The Weatherhead East Asian Institute is pleased to present a short video in which Paul Anderer, the Fred and Fannie Mack Professor of Humanities and Professor of Japanese Literature in the Department of East Asian Languages and Cultures at Columbia University, discusses his new book titled Kurosawa’s Rashomon: A Vanished City, a Lost Brother, and the Voice Inside His Iconic Films. The book, published by Pegasus Books, is a groundbreaking investigation into the early life of the iconic Akira Kurosawa in connection to his celebrated 1950 film “Rashomon.”
From the publisher:
Although he is a filmmaker of international renown, Kurosawa and the story of his formative years remain as enigmatic as his own Rashomon. Paul Anderer looks back at Kurosawa before he became famous, taking us into the turbulent world that made him. We encounter Tokyo, Kurosawa’s birthplace, which would be destroyed twice before his eyes; explore early twentieth-century Japan amid sweeping cross-cultural changes; and confront profound family tragedy alongside the horror of war. From these multiple angles we see how Kurosawa’s life and work speak to the epic narrative of modern Japan’s rise and fall. With fresh insights and vivid prose, Anderer engages the Great Earthquake of 1923, the dynamic energy that surged through Tokyo in its wake, and its impact on Kurosawa as a youth. When the city is destroyed again, in the fire-bombings of 1945, Anderer reveals how Kurosawa grappled with the trauma of war and its aftermath, and forged his artistic vision. Finally, he resurrects the specter and the voice of a gifted and troubled older brother—himself a star in the silent film industry—who took Kurosawa to see his first films, and who led a rebellious life until his desperate end. Bringing these formative forces into focus, Anderer looks beyond the aura of Kurosawa’s fame and leads us deeper into the tragedies and the challenges of his past. Kurosawa’s Rashomon uncovers how a film like “Rashomon” came to be, and why it endures to illuminate the shadows and the challenges of our present.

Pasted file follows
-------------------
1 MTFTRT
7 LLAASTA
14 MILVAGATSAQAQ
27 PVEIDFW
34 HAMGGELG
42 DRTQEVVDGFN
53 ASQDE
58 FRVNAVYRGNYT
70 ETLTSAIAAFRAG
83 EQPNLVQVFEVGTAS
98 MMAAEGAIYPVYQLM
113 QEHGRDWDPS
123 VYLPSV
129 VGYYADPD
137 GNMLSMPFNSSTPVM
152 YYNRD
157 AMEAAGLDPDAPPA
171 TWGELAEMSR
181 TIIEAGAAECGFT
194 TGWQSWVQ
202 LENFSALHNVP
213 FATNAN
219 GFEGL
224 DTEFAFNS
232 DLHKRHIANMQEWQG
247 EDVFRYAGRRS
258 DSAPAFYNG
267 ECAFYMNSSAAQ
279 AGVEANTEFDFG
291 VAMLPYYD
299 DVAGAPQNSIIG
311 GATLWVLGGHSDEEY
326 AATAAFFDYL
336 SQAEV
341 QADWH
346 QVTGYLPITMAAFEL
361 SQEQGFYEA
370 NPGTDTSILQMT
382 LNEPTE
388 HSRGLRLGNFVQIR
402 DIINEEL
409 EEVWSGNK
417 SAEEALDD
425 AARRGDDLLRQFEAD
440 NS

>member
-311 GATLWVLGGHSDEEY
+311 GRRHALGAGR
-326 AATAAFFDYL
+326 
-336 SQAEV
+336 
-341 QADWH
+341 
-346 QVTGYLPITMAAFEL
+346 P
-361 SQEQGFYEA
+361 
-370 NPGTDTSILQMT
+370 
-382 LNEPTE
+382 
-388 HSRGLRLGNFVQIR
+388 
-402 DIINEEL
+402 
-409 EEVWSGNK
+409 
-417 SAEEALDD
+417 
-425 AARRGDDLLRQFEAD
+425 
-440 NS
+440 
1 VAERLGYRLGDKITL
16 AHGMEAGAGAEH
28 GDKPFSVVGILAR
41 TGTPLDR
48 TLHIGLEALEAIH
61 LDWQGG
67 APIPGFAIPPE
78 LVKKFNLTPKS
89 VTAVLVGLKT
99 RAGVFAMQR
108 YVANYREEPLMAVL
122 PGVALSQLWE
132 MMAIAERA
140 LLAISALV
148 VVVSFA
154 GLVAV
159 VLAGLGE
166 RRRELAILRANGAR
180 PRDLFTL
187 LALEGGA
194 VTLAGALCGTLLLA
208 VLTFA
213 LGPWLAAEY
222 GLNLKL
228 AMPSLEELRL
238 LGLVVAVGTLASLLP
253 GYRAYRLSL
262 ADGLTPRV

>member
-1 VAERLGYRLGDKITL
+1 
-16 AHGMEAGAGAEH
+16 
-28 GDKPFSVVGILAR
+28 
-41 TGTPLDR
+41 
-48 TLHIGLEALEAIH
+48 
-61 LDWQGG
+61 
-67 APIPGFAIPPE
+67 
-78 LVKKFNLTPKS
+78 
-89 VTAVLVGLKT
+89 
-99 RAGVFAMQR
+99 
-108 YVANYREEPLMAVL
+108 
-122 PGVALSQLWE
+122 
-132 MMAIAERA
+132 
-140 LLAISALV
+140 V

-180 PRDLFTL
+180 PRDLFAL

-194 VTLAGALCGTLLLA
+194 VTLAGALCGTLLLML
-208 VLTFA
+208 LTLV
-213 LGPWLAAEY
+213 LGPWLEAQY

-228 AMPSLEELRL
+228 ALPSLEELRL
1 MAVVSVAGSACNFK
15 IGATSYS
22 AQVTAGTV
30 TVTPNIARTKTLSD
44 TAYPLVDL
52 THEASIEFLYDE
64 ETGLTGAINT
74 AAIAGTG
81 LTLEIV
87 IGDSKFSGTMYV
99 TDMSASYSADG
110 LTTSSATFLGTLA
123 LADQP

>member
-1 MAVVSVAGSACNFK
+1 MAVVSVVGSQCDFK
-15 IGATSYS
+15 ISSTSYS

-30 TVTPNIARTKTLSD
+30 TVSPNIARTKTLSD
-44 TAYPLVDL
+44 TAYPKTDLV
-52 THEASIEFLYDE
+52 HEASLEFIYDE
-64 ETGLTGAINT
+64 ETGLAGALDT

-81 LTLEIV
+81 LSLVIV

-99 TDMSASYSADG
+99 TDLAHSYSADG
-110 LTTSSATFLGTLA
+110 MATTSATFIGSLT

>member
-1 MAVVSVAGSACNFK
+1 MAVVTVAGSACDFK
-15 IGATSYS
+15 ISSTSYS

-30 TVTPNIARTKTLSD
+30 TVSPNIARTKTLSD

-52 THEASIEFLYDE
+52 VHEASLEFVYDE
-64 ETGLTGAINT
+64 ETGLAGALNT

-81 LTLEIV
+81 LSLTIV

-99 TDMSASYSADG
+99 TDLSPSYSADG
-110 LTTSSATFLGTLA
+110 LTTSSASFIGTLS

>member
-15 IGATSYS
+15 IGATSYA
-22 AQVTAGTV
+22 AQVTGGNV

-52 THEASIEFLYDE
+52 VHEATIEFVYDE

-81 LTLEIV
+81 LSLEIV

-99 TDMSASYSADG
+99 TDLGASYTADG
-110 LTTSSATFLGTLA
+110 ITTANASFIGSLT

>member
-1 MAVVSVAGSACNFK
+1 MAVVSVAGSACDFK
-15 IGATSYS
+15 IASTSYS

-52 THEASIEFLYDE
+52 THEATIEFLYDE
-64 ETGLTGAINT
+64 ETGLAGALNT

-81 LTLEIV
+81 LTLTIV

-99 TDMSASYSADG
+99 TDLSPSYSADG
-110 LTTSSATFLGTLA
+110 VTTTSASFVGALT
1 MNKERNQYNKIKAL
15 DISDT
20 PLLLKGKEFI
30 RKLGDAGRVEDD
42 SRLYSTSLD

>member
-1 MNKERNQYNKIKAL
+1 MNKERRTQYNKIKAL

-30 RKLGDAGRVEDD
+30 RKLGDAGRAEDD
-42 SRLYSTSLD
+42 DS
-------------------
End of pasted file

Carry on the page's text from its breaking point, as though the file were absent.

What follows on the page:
“Paul Anderer offers us not only the spiritual, philosophical, and aesthetic evolution of one of the pre-eminent masters of world cinema but a close insightful analysis of his most seminal and influential film. Lucid, knowing and elegantly nuanced, Kurosawa’s Rashomon is a pivotal read not only for film makers and film scholars but for anyone who is simply enraptured by the masterworks of this giant of twentieth century culture.”
-Richard Price, author of The Whites and Lush Life
The book is available to purchase through Amazon and other booksellers.